“We’re not going to run this place into the ground, ” he said. “We have to keep Grady viable. We have to keep it healthy. It’s concerning to me that the neediest in this community are the ones paying for budget shortfalls.”
Fulton County Commission Chairman John Eaves said there was a strong possibility “an alternative revenue source” will be found to make up the shortfall — meaning a new tax.
But it’s unclear whether a majority of commissioners will support a new levy. And if they do, it could spark a backlash in the General Assembly, which prohibited Fulton from raising property taxes earlier this year.
State Rep. Wendell Willard, R-Sandy Springs, doubts Fulton can legally impose a new tax. He thinks the county can balance its budget by other means. “There’s ample funds there,” Willard said. “Twenty-five million dollars is a mere drop in the bucket.”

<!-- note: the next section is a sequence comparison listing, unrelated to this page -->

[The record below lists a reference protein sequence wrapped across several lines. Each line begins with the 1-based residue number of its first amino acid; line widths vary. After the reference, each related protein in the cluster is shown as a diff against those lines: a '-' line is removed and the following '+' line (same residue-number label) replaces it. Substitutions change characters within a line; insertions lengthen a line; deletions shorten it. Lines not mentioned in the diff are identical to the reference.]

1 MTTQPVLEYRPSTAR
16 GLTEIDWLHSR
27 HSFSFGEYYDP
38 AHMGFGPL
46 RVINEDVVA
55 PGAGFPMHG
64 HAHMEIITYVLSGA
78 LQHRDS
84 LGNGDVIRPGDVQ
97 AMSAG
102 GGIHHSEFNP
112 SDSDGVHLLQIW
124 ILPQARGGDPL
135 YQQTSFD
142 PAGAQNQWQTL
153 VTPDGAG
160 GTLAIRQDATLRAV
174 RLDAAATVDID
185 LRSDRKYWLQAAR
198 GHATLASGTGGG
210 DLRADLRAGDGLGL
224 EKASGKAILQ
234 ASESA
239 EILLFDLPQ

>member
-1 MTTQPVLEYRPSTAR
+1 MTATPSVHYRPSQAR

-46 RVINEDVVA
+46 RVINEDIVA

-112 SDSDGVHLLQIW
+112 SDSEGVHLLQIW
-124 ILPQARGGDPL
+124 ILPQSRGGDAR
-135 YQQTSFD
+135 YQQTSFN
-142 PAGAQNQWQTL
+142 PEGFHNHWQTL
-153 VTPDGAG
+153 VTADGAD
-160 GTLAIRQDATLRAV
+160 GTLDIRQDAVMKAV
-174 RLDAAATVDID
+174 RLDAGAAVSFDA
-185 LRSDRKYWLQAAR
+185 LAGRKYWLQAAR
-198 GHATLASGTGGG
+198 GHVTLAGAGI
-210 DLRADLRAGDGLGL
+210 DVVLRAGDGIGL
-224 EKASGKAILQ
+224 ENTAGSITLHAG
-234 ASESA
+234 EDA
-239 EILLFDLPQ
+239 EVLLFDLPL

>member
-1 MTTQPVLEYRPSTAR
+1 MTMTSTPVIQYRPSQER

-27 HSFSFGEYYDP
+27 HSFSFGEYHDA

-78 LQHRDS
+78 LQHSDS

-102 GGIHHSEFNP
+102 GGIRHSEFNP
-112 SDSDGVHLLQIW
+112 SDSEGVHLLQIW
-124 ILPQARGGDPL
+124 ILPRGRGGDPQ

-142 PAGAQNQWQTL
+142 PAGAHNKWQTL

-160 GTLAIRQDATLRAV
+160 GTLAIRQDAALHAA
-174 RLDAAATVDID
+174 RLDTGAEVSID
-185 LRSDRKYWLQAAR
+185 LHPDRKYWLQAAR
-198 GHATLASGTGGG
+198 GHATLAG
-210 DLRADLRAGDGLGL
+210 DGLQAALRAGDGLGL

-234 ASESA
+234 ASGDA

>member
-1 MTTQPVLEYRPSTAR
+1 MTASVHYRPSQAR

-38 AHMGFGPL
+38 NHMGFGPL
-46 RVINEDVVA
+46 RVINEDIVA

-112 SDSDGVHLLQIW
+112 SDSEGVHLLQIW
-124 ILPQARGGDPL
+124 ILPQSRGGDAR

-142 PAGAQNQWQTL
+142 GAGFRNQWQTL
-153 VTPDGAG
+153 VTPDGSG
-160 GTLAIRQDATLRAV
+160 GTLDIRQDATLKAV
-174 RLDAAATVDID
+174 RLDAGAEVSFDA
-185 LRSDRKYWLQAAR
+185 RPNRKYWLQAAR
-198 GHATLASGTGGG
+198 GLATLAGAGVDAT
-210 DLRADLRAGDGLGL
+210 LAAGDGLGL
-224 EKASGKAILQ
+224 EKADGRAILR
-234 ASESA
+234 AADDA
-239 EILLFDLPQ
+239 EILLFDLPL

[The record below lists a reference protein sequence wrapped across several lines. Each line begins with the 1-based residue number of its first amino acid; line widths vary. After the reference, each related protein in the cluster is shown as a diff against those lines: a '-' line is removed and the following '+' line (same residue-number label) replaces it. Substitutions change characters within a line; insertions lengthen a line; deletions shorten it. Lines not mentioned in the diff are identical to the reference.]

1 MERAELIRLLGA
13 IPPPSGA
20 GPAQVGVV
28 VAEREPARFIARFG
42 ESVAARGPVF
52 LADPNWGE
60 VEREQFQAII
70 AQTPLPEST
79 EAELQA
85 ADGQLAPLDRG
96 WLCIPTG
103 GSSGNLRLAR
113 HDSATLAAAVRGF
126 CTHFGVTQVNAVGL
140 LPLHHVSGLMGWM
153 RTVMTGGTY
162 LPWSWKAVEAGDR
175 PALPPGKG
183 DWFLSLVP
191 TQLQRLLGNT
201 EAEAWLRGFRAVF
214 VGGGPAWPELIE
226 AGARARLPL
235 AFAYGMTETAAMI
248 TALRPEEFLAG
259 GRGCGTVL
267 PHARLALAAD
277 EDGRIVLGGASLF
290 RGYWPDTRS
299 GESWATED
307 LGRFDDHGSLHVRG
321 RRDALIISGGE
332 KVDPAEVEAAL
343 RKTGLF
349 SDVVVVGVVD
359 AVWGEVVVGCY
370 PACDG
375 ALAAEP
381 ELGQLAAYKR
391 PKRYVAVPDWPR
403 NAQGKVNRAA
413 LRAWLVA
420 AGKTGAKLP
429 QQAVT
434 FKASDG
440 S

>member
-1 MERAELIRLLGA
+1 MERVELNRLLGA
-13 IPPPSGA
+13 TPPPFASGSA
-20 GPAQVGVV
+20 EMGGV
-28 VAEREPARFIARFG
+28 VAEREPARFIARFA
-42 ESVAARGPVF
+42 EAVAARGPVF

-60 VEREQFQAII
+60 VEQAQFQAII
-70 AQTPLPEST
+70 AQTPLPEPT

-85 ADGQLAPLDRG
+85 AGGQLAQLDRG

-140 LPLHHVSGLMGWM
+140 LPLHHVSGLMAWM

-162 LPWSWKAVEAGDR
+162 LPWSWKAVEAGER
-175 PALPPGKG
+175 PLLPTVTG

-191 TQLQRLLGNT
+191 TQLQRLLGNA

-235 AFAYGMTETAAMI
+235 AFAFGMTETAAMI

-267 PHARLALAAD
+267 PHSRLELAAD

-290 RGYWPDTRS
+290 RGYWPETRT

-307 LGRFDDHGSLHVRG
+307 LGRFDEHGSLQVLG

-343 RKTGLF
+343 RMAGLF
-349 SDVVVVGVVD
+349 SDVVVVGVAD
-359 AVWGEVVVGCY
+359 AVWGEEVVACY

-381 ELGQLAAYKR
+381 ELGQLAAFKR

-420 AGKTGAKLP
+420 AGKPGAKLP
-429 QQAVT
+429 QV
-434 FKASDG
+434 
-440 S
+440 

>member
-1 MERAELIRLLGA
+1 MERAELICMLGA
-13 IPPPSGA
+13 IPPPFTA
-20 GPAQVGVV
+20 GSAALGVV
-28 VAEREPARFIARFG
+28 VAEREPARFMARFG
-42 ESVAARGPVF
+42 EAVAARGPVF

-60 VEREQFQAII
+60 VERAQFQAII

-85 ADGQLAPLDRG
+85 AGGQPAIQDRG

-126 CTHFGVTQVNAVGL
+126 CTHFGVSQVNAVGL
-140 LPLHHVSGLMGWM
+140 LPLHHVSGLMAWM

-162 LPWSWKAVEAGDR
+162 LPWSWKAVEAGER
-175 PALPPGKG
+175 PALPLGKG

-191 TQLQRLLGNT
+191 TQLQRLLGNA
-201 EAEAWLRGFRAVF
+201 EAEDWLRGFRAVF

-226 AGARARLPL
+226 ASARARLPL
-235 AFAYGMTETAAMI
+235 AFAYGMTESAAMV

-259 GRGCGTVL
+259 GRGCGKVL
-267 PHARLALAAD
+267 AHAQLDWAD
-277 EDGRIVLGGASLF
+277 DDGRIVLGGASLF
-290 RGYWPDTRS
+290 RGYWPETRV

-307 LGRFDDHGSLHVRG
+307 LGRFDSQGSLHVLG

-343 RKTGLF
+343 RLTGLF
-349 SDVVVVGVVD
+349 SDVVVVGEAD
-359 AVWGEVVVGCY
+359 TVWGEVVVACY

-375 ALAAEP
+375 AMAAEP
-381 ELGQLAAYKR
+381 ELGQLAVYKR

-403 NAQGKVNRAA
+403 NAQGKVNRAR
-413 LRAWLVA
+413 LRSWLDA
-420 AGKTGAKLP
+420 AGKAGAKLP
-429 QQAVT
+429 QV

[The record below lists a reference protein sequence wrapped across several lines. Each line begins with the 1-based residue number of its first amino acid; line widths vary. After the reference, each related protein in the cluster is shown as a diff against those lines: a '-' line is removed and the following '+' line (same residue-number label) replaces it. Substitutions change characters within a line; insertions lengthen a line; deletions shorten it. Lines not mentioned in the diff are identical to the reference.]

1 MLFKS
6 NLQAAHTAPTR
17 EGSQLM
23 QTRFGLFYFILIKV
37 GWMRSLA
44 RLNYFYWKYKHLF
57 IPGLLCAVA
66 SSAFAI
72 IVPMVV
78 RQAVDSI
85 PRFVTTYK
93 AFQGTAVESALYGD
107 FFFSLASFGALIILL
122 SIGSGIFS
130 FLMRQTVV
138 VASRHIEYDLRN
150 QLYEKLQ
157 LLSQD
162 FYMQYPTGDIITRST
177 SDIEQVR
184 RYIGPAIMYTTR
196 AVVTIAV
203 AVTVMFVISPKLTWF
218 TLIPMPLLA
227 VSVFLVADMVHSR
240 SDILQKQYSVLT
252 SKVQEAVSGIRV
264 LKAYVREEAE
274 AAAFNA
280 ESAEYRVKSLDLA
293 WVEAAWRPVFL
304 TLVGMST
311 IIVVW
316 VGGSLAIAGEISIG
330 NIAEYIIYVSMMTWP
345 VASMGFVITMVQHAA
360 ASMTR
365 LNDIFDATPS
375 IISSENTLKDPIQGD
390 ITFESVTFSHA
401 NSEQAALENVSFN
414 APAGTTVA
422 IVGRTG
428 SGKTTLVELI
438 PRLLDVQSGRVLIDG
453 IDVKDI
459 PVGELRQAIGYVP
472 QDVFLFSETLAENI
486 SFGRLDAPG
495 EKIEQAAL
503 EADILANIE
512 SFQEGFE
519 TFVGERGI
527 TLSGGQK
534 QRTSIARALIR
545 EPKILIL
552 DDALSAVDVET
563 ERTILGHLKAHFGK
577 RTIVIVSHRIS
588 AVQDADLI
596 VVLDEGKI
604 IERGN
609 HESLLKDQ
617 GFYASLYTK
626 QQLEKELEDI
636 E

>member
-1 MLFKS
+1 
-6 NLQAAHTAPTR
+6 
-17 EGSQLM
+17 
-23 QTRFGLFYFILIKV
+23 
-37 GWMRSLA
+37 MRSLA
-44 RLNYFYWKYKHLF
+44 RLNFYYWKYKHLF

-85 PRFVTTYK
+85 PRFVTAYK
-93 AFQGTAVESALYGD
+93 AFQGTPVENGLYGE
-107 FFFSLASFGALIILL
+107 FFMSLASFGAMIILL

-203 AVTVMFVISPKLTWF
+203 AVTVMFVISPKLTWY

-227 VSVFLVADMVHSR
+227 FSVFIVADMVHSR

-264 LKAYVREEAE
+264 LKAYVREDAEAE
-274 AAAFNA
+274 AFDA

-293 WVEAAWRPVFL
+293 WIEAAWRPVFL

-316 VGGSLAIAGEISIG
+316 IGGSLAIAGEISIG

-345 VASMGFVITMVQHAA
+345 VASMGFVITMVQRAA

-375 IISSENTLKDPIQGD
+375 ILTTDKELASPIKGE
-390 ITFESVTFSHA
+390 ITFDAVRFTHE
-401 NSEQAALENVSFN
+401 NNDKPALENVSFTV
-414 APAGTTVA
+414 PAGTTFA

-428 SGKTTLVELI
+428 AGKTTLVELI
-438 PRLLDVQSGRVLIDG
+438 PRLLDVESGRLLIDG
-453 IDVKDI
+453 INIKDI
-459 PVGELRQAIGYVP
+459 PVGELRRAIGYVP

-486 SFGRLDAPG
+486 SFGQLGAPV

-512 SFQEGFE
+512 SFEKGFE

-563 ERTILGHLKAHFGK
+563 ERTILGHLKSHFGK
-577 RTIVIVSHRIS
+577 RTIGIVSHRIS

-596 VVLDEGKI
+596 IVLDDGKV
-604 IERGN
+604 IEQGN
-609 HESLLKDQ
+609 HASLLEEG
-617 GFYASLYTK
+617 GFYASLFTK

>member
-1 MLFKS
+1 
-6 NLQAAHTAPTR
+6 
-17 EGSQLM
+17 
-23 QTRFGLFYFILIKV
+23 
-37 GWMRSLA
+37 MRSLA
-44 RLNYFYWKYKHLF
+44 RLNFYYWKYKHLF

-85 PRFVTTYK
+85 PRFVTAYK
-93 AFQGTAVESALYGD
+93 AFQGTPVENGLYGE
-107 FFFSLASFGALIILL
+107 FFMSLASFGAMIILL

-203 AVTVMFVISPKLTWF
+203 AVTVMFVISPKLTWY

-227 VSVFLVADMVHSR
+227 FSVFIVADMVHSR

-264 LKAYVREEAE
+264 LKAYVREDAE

Fulton and DeKalb counties have long supported Grady’s mission of caring for needy patients. This year, Fulton will contribute $50 million to the hospital’s operations; DeKalb will pitch in $11.2 million.
Eaves proposed a tax last summer to restore Grady funding, but commissioners rejected the proposal, saying it was a bad idea to raise taxes while the economy was still sputtering.
A new tax likely would cause another confrontation between county Democrats and Republicans in the General Assembly. The Republicans say Fulton spends too much. Last spring, they passed a series of measures — including a property tax freeze until 2015 — to force Fulton to cut spending.
Willard said Fulton is using the threat of a Grady cut as public relations “leverage.” He said state lawmakers may take additional steps to reshape county government next year. “We’ll have to see what their (tax) scheme is, ” he said.